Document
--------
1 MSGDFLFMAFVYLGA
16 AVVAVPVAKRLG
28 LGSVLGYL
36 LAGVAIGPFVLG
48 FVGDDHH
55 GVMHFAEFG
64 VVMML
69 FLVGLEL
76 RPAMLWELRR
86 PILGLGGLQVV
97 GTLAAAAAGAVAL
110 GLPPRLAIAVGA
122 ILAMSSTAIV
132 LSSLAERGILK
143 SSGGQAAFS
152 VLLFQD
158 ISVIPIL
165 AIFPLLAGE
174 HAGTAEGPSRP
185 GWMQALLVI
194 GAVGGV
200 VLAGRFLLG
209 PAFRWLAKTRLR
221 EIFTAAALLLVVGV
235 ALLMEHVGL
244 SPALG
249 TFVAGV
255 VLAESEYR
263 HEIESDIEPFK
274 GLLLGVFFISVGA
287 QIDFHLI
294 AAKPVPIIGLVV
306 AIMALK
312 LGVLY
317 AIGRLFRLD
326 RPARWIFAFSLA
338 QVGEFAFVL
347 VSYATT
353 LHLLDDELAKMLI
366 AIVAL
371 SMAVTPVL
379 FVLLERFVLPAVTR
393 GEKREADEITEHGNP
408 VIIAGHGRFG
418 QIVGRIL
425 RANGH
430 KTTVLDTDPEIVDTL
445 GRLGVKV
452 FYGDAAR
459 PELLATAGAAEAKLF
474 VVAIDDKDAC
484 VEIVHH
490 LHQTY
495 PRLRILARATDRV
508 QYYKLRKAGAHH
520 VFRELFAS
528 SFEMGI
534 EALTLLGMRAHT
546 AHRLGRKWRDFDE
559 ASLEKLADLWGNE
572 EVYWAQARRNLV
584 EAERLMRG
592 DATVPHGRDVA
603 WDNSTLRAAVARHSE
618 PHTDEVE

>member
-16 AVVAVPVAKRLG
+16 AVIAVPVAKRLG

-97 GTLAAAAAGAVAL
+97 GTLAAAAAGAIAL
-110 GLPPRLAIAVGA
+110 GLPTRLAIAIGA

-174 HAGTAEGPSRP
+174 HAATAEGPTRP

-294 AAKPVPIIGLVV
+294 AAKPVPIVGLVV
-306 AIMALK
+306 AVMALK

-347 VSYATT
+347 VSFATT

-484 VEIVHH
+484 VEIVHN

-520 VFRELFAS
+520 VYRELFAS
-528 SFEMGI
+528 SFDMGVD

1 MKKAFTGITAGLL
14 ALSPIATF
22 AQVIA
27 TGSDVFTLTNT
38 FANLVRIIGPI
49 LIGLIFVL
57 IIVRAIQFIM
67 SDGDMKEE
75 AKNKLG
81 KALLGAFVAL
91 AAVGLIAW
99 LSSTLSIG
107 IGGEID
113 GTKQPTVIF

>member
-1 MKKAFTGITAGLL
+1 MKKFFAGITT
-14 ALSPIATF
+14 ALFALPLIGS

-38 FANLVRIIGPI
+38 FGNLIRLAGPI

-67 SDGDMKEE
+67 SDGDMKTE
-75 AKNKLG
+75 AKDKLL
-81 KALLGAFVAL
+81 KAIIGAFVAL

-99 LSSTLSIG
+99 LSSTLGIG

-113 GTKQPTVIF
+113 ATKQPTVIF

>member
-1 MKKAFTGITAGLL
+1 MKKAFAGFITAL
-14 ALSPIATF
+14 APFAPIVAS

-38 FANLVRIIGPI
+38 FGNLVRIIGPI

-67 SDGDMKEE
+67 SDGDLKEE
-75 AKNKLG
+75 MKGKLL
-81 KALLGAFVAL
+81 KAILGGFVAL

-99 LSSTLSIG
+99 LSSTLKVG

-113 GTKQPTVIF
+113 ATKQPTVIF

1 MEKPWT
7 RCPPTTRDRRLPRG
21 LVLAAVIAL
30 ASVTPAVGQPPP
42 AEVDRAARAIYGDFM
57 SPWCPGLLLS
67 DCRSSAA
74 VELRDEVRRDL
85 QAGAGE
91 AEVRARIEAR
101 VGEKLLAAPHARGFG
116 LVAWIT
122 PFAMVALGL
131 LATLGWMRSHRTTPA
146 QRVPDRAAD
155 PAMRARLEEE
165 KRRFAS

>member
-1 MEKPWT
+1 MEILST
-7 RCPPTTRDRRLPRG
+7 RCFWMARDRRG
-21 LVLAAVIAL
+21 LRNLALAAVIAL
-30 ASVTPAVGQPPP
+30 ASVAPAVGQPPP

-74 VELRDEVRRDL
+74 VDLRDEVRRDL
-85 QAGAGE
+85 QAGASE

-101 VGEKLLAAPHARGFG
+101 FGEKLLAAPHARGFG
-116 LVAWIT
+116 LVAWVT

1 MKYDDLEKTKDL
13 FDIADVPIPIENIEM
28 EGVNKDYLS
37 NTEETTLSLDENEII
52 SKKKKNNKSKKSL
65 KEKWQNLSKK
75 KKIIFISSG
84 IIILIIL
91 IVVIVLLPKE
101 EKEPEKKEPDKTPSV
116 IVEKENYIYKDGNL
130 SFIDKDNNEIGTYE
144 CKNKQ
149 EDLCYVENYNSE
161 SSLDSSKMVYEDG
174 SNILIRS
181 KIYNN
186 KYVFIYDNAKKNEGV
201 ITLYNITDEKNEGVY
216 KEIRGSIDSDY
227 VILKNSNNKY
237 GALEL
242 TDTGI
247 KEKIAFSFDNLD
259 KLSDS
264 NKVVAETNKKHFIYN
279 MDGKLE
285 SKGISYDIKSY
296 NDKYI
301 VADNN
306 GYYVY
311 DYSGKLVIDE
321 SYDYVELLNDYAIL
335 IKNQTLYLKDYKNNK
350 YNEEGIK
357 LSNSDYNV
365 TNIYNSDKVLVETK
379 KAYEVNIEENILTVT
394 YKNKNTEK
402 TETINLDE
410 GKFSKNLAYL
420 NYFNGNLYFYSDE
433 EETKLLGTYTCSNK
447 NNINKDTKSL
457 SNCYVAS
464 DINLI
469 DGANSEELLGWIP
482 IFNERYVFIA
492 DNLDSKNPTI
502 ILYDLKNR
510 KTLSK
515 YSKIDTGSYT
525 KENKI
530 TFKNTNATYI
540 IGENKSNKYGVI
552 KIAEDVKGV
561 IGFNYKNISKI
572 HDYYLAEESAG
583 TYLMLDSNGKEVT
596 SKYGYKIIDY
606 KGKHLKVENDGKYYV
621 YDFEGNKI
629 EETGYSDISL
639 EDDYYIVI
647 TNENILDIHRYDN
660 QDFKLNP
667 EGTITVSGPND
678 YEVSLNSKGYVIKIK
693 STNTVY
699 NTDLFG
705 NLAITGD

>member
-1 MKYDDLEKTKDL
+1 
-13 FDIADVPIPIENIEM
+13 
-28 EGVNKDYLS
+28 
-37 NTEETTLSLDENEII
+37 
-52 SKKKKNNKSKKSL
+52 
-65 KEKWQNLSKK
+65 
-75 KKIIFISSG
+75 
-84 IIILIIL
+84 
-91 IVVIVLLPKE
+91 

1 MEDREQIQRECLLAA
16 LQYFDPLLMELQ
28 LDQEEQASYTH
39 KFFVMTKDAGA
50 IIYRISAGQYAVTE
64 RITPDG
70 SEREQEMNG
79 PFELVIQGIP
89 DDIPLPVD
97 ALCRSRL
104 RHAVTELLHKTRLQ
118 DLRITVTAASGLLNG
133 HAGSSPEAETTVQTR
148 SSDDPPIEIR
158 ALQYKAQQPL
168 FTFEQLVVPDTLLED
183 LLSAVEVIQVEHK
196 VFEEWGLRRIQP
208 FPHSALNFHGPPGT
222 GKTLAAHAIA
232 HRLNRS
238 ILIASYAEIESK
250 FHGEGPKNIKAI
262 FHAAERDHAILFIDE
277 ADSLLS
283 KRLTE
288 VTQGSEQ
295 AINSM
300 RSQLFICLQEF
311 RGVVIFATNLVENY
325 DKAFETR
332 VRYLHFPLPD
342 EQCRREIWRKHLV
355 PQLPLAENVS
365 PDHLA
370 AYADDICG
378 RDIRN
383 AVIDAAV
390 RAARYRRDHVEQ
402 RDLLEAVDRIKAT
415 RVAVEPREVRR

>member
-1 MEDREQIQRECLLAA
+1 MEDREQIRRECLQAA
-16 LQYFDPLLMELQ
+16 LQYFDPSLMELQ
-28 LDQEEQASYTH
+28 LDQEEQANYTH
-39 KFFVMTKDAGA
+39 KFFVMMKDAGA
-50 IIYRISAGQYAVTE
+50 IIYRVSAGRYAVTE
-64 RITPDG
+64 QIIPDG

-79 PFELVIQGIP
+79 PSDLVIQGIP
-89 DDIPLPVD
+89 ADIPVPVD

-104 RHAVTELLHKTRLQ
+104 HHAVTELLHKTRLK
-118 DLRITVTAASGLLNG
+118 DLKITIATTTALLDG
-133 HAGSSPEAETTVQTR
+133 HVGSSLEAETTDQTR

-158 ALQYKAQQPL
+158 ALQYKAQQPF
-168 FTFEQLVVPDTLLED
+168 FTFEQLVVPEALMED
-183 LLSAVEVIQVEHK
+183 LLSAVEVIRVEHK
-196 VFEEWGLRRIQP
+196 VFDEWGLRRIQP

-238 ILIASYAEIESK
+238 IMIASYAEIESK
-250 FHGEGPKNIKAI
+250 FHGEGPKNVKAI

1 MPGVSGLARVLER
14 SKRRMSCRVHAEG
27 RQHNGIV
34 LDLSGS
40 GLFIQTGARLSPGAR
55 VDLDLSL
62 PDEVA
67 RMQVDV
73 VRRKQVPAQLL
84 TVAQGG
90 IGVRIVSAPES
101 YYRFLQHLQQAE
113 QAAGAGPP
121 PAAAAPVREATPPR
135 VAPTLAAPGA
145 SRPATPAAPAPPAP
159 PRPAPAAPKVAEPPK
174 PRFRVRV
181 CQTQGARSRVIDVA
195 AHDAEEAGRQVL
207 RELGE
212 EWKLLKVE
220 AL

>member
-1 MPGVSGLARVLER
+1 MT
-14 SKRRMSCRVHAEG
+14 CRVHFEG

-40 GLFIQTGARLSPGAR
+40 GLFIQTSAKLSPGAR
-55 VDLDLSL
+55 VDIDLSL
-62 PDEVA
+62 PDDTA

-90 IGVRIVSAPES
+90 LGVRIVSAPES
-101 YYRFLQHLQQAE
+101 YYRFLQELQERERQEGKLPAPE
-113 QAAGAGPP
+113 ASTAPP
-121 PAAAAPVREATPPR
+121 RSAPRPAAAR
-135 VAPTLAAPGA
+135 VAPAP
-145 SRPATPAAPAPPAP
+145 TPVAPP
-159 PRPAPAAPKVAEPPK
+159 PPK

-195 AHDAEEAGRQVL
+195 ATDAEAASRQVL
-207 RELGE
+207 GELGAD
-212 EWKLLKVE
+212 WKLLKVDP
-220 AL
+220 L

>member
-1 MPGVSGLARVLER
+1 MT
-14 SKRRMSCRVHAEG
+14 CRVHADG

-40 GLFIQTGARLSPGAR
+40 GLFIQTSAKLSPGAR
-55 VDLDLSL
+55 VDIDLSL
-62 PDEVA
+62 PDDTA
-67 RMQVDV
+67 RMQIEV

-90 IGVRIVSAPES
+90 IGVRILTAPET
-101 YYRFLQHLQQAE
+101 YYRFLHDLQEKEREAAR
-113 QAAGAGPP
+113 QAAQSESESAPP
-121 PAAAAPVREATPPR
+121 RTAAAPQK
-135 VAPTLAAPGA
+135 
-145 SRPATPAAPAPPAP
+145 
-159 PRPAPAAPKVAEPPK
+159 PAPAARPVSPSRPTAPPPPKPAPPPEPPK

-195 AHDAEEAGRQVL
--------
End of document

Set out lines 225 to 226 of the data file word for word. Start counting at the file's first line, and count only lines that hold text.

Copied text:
561 IGFNYKNISKI
572 HDYYLAEESAG